Thorium is very abundant, and because easy to shut down by just draining the salt is a lot safer. It can also be used to burn up other long-lasting radioactive waste, and produce medically useful isotopes instead (or the right kind of plutonium for long-lasting missions around the solar-system etc.).

    Alternatively, if we use surplus renewable energy to electrolyse water to release hydrogen, then you can burn the hydrogen instead of oil or gas and cover the gap that way without stuffing the atmosphere with all that extra CO2 and burning up a finite resource.

  12. @TOH – “Since the Conservatives offered a perfectly reasonable substitute in Michael Gove, Channel 4’s behaviour was totally unreasonable.”

    Well we’ll just have to let people make up their own mind on that one, but to be honest, if you have a ‘Leaders Debate’ the clue is in the title. If your leader is too frightened to appear, your opportunity is vacated.

    Logically, when it comes to electoral law and fair coverage rules, it’s worth thinking about this using an extreme example. TV stations have to have an even approach to all parties, but what would happen if one party flat refused to offer any candidates for any debates or interviews throughout the campaign?

    Does this mean that no interviews could be held with anyone, because to do so would be unfair on the party not putting forward interviewees?

    That position is not credible. If a party declines to provide people to be interviewed, then so long as they have been offered an equal shot, that’s their lookout.

    C4 were quite correct to empty chair the PM. He had his chance, but sent his Dad. Pathetic.

  13. I read at least 36 hours before the C4 debate that it wouldn’t be BJ attending, pretty sure it was earlier in the week than that tbh, so that’s not correct Hireton.

    Also, I take your correction on current Environment Secretary but as she’s only just entered the role and Gove has been pioneering stuff in that dept for much longer up until 3 months ago, he would still have been the logical option – esp if you allow for a relevant part of the choice being who can articulate policy and debate better out of the available options.

    @CB11 – clearly Gove is one of the leaders in the broad sense, as he’s at cabinet level. Likewise other parties could have sent their ‘expert’ as long as he’s a true prominent party member/ shadow cabinet or whatever.

    Would have made a lot more sense of what the PM’s party (whichever party that turns out to be) would actually do in government than meaningless platitudes from party leaders who aren’t – and shouldn’t necessarily be expected to be – on top of this particular sort of brief.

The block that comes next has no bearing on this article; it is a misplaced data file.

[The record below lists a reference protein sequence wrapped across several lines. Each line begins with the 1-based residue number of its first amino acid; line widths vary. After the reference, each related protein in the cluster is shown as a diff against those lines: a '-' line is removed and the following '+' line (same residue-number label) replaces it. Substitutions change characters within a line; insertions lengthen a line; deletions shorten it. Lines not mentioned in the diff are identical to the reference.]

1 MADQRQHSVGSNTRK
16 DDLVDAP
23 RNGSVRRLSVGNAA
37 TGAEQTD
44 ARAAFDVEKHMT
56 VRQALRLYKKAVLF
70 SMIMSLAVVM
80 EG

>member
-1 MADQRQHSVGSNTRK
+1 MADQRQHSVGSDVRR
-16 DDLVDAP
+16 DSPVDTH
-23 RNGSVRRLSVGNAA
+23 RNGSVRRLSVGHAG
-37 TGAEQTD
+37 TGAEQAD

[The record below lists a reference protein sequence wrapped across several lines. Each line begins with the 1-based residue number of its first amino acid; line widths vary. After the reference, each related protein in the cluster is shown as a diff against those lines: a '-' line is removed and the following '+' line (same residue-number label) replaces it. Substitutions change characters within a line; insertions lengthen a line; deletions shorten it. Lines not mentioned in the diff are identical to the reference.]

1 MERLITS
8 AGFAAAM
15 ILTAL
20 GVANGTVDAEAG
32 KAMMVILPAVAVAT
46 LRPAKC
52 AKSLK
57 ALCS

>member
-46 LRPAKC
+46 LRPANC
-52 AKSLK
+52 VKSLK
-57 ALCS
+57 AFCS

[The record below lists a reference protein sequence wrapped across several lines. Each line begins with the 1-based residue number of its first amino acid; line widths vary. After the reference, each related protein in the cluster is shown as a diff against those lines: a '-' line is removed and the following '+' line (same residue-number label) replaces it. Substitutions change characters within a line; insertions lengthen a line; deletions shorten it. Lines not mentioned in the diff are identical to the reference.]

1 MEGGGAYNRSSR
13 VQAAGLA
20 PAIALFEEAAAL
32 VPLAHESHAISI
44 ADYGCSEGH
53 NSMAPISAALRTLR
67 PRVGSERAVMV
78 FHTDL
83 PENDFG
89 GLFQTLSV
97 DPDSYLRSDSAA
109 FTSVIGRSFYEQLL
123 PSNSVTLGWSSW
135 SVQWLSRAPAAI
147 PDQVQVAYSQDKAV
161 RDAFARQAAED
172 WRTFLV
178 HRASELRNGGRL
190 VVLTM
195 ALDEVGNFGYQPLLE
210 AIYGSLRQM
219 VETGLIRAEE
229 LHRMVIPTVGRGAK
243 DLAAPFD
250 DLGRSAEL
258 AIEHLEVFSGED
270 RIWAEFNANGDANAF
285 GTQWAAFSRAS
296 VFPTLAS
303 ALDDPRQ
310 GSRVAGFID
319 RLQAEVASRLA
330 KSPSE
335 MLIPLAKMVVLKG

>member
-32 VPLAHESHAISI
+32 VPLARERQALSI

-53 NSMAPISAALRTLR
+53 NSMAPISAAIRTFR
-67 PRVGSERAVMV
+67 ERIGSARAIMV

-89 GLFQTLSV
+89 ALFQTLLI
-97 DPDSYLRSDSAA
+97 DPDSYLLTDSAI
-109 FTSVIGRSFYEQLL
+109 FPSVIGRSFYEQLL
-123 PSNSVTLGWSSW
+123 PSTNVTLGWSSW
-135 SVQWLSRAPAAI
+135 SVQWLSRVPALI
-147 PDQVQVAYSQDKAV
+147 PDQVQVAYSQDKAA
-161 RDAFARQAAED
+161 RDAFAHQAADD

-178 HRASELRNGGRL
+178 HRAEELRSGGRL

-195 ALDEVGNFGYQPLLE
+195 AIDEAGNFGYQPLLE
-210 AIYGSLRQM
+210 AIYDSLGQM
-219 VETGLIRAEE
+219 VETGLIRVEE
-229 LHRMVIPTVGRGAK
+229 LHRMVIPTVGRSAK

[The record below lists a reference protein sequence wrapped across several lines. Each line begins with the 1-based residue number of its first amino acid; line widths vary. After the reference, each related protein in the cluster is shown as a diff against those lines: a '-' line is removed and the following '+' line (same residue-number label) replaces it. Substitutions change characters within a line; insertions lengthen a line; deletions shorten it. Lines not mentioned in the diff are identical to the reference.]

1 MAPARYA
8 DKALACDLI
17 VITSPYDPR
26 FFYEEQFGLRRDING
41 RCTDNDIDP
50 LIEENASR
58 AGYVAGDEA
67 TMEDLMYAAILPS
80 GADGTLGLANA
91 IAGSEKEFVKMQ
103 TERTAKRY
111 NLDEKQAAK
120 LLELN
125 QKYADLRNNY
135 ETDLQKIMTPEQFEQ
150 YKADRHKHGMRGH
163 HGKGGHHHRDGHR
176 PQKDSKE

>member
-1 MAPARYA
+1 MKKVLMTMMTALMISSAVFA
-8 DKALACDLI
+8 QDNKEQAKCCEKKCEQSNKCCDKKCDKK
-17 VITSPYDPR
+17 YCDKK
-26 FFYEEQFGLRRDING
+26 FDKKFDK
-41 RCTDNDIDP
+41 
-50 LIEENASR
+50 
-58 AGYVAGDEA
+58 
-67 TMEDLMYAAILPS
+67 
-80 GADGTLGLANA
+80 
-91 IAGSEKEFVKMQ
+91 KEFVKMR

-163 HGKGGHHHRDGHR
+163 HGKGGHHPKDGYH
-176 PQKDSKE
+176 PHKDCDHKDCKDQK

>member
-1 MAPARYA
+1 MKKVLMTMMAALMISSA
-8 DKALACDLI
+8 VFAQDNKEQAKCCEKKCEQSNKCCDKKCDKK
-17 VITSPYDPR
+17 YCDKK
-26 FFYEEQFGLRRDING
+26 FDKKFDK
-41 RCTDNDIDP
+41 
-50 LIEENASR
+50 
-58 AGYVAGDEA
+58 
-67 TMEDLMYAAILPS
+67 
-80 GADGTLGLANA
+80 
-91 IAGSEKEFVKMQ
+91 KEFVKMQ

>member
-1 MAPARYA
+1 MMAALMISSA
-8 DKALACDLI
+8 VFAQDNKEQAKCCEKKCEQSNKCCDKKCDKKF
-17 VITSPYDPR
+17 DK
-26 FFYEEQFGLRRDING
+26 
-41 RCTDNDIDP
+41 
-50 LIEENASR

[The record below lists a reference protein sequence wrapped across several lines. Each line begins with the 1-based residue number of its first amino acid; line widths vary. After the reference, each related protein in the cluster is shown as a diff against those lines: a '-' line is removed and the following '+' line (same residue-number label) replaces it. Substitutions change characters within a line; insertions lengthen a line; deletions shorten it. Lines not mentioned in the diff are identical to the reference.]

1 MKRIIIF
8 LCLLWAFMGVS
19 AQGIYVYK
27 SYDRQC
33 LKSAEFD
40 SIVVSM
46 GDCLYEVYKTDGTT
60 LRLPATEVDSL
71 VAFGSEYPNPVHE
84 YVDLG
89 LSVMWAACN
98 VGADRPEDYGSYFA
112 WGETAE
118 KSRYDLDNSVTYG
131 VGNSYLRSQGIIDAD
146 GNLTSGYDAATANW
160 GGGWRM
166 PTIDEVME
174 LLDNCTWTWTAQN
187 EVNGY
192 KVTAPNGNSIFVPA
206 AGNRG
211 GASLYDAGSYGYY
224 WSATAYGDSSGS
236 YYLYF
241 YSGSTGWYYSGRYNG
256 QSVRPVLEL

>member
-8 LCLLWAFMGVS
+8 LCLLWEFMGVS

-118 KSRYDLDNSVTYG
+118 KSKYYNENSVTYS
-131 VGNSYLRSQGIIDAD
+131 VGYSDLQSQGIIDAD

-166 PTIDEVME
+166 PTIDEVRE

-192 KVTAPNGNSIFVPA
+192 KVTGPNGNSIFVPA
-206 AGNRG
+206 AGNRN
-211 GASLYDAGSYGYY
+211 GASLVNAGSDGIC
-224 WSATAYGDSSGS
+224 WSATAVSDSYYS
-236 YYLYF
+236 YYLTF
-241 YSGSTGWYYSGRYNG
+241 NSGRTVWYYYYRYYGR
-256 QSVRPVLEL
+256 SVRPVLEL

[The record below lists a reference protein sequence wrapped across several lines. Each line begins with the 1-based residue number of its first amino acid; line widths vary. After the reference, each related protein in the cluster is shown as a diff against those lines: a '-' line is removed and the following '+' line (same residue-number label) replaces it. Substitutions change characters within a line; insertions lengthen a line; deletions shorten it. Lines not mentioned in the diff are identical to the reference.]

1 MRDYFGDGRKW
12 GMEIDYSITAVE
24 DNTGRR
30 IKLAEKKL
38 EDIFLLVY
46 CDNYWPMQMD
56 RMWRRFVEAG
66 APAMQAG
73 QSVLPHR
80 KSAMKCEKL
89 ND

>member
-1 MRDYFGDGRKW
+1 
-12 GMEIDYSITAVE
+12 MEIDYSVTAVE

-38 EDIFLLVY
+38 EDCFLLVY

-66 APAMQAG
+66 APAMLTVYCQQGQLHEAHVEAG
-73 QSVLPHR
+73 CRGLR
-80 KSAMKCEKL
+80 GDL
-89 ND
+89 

14. Correction: as long as s/he’s a true prominent party member. . .etc.

  15. Correction: as long as s/he’s a true prominent party member. . .etc.

  16. Reggieside

    The empty chairing / ice sculpture was already a prominent story, so made sense for Tories to get out their side of the story.

    Actually think too often they’re not rebuffing things that e.g. Corbyn and others are saying on primetime news, so maybe they’re upping the ante now and going on the offensive more.

  17. One anecdote from here in Bristol East. In one particular street in 2017 there was a forest of Labour flags in the gardens – almost every house had one. I drove past last night and there was not a single poster to be seen. This may not mean much, but it could just be an indicator that this Labour constituency has become marginal again.

  18. Jonboy, poster psephology may not be the most reliable polling method but fwiw I live in Bristol East and in my street we have four lab posters and one green, same as last time iirc.

    I don’t sense any shocks when chatting to people round here.

  19. RE: BT says

    If johnson had atteneded – or ignored the empty chairing – the story would not be as big as it is today. Most people wont have watched debate – but a significant number now know johnson didn’t turn up and will draw their own conclusions. And I dont think tory whinging over channel 4 ice sculpture stunt will get them much sympathy.

  20. I haven’t done any leafletting yet but plan to do so.
    Last year most people were happy to see us out and one lady even gave us some curry and naan.

    I will report back if I get out there.

  21. I had a YouGov survey yesterday, but as usual it was not a full polling survey – I have not had one of those for 2.5 years. Anyway it did ask me who I would vote for in my constituency and what my likelihood to vote was. Then near the end there was a very strange question. The question asked which of the following would have a bad outcome for the UK. It gave four options, the first being a Tory Brexit and the second being a Jeremy Corbyn lead Government. JC was the only politician named. Now if that is not a leading question I do not know what is.